As I moved through my morning routine, I used my newfound tool of “noticing” what I was thinking, feeling, and doing. “Notice” is now my favorite word, because it empowers to see my life and the stories that I’ve created and constantly live in, and to not attach so much and get so upset by what happens in these stories.
I often think to myself that if I died today, I would be grateful that I got the chance to do what I’ve done thus far, because it has been nothing short of magical. If I actually were dying I would probably feel a tremendous amount of fear, pain, and anger, as if I “deserve” to live a full life, but I’m coming to see what I’ve been given already as a miracle, and trying to embody this belief every day, working from a place of love and gratitude rather than fear and necessity.
After my morning routine, I was aware that I am carrying these feelings that I’m not enough, which are so deeply rooted and driving my action and desires constantly. I wish to be aware of them when they arise so that I may treat them with love and compassion rather than be moved by this deep fear.
Rather than focus on what I will do in a day, I now focus on how I will be. I aim to notice what I am thinking and how I am feeling, and what may be driving these things. I also strive to say “thanks” for even the smallest of things that I enjoy in my life, such as abundant healthy food, a nice cool bath, a computer and internet access, and a sunny day.
A morning routine has the power to transform feelings of stress and urgency from when we rise into energy that can move us calmly and acceptingly through wherever our day may take us.
We rarely remember that the words “good” and “bad” are subjective and therefore derive their meaning from each individual’s system of values. A few friends of mine who are modern yogis have taught me that we have the power and the right as individuals to decide for ourselves how we will label things, or whether we will label them at all. If we choose, everything that happens can be right. Even if the stories (aka constructs) that we have created in our minds constantly come up (the “monkey mind”), making us feel like what we are doing is wrong, we can be confident that everything is exactly the way that it needs to be right now, and that everything will happen exactly the way it needs to happen. A high dopamine level built by sun exposure definitely makes this process of acceptance and opening up to the way that things are, right now, much easier.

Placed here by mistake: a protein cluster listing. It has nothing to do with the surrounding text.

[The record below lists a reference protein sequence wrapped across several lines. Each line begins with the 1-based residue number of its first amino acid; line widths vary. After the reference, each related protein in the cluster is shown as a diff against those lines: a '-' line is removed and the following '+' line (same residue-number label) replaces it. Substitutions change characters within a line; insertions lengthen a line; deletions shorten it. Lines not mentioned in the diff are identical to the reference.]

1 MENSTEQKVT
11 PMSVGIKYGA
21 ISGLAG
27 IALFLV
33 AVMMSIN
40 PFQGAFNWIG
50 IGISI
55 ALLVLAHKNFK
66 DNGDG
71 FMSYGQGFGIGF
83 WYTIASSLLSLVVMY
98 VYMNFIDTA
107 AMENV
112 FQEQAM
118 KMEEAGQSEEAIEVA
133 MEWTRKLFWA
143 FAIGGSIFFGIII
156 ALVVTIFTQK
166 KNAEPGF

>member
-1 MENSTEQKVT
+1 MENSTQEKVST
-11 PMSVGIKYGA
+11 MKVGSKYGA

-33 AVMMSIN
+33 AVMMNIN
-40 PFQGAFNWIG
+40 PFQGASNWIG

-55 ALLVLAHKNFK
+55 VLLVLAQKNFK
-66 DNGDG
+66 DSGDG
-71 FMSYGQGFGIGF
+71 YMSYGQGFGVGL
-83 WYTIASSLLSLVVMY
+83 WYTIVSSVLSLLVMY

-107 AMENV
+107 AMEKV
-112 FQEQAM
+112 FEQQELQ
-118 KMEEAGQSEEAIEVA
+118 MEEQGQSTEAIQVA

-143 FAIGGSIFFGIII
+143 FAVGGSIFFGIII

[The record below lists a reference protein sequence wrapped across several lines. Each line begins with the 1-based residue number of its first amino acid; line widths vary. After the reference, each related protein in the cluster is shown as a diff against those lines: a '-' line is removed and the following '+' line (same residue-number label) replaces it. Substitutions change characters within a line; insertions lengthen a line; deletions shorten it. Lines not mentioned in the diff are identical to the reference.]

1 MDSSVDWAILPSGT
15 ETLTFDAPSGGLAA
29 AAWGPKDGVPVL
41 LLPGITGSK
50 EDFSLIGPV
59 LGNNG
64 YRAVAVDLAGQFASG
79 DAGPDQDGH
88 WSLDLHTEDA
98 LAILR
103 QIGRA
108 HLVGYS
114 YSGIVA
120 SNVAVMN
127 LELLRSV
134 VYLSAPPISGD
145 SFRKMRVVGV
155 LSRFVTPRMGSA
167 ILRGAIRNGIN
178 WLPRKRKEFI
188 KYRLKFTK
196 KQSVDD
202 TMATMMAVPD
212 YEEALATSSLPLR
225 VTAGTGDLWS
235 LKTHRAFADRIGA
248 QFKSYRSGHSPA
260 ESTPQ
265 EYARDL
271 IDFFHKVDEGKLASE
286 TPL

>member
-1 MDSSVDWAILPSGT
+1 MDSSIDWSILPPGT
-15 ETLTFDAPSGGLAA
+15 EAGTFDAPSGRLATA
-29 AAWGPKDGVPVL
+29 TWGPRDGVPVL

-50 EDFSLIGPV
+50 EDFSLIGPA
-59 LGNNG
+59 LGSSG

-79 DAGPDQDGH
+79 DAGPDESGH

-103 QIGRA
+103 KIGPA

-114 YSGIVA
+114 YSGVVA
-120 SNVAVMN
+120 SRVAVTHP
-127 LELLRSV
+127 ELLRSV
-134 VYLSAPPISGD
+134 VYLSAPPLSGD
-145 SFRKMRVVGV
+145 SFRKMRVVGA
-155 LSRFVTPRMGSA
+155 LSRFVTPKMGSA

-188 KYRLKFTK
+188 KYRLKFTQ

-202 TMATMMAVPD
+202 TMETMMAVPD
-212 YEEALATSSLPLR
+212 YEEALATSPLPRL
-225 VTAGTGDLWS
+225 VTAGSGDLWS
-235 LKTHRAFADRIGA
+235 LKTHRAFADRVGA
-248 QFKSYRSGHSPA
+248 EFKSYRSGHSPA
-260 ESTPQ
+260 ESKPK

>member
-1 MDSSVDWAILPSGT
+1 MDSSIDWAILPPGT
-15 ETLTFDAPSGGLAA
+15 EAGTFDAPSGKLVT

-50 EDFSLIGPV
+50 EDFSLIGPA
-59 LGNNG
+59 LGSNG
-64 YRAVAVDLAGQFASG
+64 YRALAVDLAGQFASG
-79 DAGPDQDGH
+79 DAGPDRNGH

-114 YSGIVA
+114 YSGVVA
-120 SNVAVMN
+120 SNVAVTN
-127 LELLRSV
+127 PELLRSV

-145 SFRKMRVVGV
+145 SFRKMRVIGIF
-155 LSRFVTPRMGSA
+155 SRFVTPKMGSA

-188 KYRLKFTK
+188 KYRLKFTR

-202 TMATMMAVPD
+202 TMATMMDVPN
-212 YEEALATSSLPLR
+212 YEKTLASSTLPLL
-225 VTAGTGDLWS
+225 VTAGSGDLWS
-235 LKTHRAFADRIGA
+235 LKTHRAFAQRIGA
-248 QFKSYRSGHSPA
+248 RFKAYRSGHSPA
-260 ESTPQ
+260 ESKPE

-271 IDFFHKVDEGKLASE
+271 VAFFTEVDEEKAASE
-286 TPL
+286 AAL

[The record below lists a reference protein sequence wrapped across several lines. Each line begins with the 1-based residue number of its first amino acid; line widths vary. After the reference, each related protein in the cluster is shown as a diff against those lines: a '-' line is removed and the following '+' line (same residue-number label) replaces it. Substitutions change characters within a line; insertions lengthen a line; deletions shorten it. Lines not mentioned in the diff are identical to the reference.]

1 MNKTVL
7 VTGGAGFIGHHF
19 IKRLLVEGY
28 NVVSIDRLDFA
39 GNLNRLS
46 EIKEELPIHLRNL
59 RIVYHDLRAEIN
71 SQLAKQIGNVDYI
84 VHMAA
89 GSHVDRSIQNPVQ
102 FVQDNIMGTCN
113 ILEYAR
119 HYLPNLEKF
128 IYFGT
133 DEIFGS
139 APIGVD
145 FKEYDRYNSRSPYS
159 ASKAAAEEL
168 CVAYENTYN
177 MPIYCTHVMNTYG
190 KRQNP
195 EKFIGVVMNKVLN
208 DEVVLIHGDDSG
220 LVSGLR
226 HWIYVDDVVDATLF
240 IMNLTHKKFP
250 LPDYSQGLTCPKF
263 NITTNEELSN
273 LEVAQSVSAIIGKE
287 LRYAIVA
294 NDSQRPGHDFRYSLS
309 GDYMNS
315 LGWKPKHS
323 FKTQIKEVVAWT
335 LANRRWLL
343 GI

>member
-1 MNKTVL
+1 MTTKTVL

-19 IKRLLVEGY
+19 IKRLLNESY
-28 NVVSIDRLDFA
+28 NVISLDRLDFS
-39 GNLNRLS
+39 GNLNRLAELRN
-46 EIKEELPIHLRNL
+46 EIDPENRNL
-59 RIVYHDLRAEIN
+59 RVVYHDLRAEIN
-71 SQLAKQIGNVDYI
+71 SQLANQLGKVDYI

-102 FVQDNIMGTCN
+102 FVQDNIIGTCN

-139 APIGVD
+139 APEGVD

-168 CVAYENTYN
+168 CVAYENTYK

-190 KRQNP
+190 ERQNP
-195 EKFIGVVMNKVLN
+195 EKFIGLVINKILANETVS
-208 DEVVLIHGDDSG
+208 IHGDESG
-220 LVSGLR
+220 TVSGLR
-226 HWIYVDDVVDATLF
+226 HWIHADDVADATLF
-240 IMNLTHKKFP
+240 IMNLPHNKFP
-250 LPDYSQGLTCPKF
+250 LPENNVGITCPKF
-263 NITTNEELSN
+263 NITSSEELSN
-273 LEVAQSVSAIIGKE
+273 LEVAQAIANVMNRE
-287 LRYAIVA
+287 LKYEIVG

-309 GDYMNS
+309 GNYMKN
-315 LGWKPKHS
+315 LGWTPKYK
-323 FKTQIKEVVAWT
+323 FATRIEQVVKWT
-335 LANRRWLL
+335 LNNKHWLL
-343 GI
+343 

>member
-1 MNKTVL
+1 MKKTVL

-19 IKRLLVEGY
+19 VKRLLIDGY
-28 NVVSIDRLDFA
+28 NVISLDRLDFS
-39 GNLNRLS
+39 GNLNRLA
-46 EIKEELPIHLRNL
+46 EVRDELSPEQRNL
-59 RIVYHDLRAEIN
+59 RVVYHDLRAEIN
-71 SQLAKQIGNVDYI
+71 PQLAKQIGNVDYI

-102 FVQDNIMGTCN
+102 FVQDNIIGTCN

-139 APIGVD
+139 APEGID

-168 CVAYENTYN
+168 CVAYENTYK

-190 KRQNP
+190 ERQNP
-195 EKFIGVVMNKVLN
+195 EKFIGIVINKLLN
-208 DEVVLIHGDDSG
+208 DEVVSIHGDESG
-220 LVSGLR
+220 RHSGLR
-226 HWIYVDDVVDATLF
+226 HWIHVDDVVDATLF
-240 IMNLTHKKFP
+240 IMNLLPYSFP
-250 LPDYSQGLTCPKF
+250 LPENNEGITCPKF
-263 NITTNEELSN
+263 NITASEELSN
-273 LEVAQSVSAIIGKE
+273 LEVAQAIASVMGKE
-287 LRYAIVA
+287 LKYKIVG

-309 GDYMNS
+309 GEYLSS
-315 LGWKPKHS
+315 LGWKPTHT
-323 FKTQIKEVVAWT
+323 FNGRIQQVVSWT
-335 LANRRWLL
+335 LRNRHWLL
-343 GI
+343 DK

I had and still have great difficulty accepting the above. My mind goes “maybe everything is exactly the way it needs to be right now, but how will I know if I am doing the right things to do the best I can with my life?” I tried to logically examine this fear I was having and came to see that my first false premise is that I need to know, or can even know anything about the future for certain. I can’t, and convincing myself that I can will cause me to suffer, like wishing for something in the past to happen differently than it did. Second, right is subjective, so I will never be doing the “right” things unless I have a very clear picture of what “right” is to me. Third, I have not figured out what “the best I can do with my life” is, so expecting myself to act towards this is like expecting a boat to sail toward a specific port without a name or a direction.
Seneca, a Roman philosopher, said “if one does not know to which port one is sailing, no wind is favorable”. I don’t know where I want to go with my life, and I don’t have any desire to know right now. I would rather take the journey and enjoy each step of the way. Even if I just think ten days ahead of today I envision myself stressing, worrying, rushing, and getting caught up in so many temporary things, and I just wish that I would prioritize nothing higher than to notice how I am feeling, to build my dopamine level, to enjoy myself, to see that this is all so, so, so temporary, and that I have a tremendous gift to even be alive.
Whenever I feel stress or fear now, I try to remind myself that this is all temporary. No matter what happens, it will all be gone soon.
My wish is that anyone who ever finds themselves in a rut could use this information to notice the way that they are feeling, to understand where it may be coming from, to hopefully have people around who are good at just listening, to do things to boost dopamine such as go out and sunbathe or get in the ocean or a cool bath of water and get off of phones and computers, especially at night, and to find love and gratitude in their life rather than stress or fear.